In 1942, Europe remains in the relentless grip of war. Just beyond the tents of the Russian refugee camp she calls home, a young woman speaks her wedding vows. It’s a decision that will alter her destiny…and it’s a lie that will remain buried until the next century.
Since she was nine years old, Alina Dziak knew she would marry her best friend, Tomasz. Now fifteen and engaged, Alina is unconcerned by reports of Nazi soldiers at the Polish border, believing her neighbors that they pose no real threat, and dreams instead of the day Tomasz returns from college in Warsaw so they can be married. But little by little, injustice by brutal injustice, the Nazi occupation takes hold, and Alina’s tiny rural village, its families, are divided by fear and hate. Then, as the fabric of their lives is slowly picked apart, Tomasz disappears. Where Alina used to measure time between visits from her beloved, now she measures the spaces between hope and despair, waiting for word from Tomasz and avoiding the attentions of the soldiers who patrol her parents’ farm. But for now, even deafening silence is preferable to grief.
Slipping between Nazi-occupied Poland and the frenetic pace of modern life, Kelly Rimmer creates an emotional and finely wrought narrative that weaves together two women’s stories into a tapestry of perseverance, loyalty, love and honor. The Things We Cannot Say is an unshakable reminder of the devastation when truth is silenced…and how it can take a lifetime to find our voice before we learn to trust it.
I’m taking a few liberties with today’s review. The Things We Cannot Say follows a storyline that isn’t unlike The Notebook, and firmly falls into the historical/general fiction category. Why am I reviewing it here? Because it takes place in the era of World War II.
The Things We Cannot Say switches between two perspectives: teenager Alina in Nazi-occupied Poland, and her descendant Alice in modern times. The two women live lives that couldn’t be more different: pampered Alina, the only daughter in a family of three, descends into an existence of tragedy and hardship as the war progresses. She suffers while waiting for the man she loves as her only beacon. Alice struggles to find balance with a severely autistic child, an apathetic husband, and her dying grandmother. Alice turns to her history and birthright for guidance, and to find peace.
I always say that if you’re looking for horror, you really don’t have to look further than our own history. Alina’s narrative is the stuff of nightmares. Kelly Rimmer meticulously has Alina go through almost everything that this time had to offer. She watches loved ones get shot for virtually no reason in the streets, or sent to Auschwitz. She waits constantly for news she knows will be dreadful. She imagines every evil a soldier might do to her. All the while, she is slowly starving along with her family. There is very little hope in her story, to the point that sappy romance feels more like a relief than anything else. I actually breathed a sigh of relief whenever Alina met with Tomasz, because it meant the pain of the novel was on pause. It strikes a balance, between breathing between the bad moments and knowing the good won’t last. As a result, Alina grows into a powerful soul that would be amazing to watch if it wasn’t surrounded by so much horror.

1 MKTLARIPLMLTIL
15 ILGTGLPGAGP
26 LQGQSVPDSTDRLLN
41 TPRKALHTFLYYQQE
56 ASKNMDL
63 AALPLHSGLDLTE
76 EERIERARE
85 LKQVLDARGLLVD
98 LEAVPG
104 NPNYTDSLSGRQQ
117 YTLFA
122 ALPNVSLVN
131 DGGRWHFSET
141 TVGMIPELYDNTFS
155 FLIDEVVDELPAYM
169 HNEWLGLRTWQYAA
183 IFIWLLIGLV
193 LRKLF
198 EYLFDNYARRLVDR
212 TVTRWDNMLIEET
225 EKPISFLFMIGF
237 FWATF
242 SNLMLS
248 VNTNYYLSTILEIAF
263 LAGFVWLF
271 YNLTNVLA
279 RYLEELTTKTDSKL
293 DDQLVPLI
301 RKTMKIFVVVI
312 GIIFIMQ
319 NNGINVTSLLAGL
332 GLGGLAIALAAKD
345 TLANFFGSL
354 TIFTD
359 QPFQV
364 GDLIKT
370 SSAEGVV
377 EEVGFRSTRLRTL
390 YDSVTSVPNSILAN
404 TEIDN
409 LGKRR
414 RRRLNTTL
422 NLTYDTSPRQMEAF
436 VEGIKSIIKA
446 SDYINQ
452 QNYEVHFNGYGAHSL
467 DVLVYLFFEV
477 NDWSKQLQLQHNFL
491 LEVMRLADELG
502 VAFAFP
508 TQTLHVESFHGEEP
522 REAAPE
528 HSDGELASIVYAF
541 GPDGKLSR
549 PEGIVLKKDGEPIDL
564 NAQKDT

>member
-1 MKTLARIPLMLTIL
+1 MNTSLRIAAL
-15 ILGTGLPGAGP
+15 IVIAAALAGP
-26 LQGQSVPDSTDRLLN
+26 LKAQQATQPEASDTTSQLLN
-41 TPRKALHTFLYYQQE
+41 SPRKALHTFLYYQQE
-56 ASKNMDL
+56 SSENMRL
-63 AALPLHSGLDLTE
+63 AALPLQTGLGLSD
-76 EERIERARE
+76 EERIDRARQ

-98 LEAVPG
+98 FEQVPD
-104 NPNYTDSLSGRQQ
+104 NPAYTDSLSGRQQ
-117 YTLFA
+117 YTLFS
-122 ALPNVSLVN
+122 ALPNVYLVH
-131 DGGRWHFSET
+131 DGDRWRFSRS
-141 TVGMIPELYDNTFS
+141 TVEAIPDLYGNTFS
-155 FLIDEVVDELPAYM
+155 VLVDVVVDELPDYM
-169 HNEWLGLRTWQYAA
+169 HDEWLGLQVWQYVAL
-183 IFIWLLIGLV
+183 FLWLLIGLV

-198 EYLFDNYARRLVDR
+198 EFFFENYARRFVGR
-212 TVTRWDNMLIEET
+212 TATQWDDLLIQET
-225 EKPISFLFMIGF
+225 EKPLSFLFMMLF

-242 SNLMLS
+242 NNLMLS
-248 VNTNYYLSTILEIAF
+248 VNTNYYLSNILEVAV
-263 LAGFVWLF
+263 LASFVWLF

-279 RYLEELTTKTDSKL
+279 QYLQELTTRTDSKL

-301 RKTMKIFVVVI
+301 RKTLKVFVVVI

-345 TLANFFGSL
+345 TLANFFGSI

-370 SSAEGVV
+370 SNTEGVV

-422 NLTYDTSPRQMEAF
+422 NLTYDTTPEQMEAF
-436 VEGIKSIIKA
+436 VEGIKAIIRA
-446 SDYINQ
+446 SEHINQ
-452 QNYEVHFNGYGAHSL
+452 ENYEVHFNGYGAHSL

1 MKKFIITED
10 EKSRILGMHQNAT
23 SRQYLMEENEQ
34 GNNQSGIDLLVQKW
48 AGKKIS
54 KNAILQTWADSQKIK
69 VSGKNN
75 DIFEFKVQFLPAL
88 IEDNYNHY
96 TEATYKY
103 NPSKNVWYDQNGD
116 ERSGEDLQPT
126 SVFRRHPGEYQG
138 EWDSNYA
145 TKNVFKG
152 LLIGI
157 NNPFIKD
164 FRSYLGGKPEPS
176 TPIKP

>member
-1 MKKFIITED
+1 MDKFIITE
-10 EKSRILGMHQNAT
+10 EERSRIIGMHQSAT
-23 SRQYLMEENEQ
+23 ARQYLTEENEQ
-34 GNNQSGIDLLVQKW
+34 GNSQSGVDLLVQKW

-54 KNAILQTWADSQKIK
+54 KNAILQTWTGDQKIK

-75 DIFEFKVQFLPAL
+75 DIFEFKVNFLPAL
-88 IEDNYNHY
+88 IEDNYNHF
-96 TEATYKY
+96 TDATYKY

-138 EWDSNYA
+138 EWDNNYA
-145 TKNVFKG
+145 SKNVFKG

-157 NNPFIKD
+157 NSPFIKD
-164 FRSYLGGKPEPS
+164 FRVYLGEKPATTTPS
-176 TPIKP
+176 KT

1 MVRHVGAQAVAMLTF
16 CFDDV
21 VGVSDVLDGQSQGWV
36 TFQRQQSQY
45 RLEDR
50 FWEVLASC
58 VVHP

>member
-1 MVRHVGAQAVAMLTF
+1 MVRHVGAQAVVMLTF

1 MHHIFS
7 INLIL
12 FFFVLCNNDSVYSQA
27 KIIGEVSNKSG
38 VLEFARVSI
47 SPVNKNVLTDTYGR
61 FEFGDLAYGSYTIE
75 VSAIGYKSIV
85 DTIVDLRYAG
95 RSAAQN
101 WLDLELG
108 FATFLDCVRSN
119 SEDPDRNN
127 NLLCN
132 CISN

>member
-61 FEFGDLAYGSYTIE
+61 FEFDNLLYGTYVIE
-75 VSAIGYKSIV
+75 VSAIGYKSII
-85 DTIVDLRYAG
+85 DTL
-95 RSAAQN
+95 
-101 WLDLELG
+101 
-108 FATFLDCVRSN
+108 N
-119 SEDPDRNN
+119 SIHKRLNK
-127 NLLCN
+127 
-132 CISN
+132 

In contrast, Alice’s narrative has strong moments, but pales in comparison to Alina’s. Her connection to her son, Eddie, and her grandmother is commendable, but the rest of her life is rife with cliches. What’s worse is that her relationship with them doesn’t make much sense. Her daughter, Pascale, is apparently a highly intelligent twelve-year-old who threw a horrible tantrum at the beginning book, and then is sweet and adorable the rest of it. She is clearly there to make Alice’s life easier, and the tantrum at the beginning reads like “see, she’s a normal preteen” when really, it’s an inconsistent character. Alice is madly in love with her husband, Wade, even though he is distant and uncooperative. It turns into a story about how the two must reach a compromise to repair their relationship, when really, he’s a jerk and the book needed to treat him as such. The family dynamic felt more like an afterthought than something important to the book.
However, Alice’s story is redeemed when she goes to Poland for her grandmother. Rimmer does a fantastic job of calling the past to the present as Alice walks through Poland’s streets, and as a result, Alice finds her peace in the past tragedy and horror. It becomes clear why Alice’s POV exists in the first place. As a society, we have to remember our past terrors in order to not repeat them. Even more significant is that Alice finds a way to repair her current strife using her rich history. There’s a great scene where the pieces naturally fall together, and redemption comes on all sides.
The Things We Cannot Say has its issues, but they don’t get in the way of the book having its impact. It was an emotional read, and an important one. It’s rare to see a book that doesn’t pull its punches when it comes to World War II, and this one makes every page count towards the ending. I thank NetGalley and Greydon House for a free copy of this book in exchange for an unbiased review.